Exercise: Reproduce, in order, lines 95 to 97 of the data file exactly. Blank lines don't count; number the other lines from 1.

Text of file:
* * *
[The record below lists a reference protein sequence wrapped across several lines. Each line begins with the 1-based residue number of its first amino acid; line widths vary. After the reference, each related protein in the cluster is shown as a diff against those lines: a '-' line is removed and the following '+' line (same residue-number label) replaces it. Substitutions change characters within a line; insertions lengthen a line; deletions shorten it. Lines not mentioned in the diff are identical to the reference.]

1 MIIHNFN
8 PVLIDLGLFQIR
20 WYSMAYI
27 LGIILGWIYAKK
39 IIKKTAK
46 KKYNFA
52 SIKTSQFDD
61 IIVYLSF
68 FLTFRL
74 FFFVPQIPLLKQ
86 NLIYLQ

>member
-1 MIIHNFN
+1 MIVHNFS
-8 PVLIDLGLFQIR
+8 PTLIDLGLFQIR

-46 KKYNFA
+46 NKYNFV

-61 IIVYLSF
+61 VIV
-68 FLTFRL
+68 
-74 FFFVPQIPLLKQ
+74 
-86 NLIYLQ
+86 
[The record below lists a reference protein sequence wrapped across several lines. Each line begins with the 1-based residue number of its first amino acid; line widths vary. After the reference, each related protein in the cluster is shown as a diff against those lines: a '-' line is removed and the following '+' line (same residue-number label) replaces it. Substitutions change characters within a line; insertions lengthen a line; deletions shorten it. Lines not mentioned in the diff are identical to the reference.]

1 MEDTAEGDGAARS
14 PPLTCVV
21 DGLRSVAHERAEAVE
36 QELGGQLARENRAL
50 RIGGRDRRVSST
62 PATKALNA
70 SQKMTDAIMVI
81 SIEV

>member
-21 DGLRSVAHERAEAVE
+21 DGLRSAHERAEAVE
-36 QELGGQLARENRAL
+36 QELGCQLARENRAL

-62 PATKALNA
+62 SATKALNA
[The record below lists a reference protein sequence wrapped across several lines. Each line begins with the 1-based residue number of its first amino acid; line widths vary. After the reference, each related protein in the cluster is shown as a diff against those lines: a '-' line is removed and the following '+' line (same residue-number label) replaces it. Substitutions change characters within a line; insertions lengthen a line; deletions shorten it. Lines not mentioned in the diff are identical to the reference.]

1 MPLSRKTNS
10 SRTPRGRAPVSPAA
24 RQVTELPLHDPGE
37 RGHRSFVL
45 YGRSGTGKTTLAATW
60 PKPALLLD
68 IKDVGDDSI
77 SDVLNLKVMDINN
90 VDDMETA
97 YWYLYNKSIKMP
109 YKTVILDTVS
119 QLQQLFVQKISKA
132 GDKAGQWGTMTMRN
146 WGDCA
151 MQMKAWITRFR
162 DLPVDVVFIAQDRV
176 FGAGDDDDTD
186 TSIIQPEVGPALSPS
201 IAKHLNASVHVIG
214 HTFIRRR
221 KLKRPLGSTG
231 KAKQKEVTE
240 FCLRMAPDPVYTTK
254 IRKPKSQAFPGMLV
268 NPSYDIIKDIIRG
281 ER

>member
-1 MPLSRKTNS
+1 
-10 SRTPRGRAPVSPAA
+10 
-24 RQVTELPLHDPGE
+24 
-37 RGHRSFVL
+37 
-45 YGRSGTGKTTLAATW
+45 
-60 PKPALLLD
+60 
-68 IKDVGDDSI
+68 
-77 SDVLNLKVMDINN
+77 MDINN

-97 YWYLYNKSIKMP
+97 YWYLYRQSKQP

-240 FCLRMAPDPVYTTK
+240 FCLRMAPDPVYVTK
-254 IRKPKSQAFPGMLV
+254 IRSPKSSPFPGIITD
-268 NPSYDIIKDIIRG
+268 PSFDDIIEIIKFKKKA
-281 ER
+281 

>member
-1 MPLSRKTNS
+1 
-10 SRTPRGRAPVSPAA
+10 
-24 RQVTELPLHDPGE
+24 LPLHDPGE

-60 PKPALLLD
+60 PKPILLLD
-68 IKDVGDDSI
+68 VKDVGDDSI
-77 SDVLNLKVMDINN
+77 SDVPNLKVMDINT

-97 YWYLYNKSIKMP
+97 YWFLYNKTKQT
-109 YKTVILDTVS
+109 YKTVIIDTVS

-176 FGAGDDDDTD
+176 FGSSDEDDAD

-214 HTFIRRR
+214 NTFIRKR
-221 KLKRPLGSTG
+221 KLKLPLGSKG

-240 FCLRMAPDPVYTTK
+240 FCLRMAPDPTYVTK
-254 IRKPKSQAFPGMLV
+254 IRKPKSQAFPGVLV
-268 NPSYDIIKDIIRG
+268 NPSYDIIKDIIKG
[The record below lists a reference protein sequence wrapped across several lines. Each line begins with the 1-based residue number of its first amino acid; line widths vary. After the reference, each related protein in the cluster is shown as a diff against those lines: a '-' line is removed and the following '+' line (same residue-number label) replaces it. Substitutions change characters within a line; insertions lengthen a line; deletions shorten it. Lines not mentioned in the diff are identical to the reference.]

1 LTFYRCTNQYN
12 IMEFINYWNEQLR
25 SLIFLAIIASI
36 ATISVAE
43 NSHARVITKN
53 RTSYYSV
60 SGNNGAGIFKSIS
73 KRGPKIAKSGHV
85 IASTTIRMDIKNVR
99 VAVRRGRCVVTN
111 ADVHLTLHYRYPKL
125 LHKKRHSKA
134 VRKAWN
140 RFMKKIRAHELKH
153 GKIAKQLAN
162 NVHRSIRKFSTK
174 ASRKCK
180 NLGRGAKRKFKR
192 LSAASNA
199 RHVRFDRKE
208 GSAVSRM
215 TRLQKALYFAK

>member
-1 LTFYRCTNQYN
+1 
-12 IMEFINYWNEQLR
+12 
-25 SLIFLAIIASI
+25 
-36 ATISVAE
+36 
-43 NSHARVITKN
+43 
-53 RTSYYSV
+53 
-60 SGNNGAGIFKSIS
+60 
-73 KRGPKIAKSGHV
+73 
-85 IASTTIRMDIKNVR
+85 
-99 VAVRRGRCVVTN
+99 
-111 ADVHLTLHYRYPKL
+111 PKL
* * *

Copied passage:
+268 PSFDDIIEIIKFKKKA
-281 ER
+281 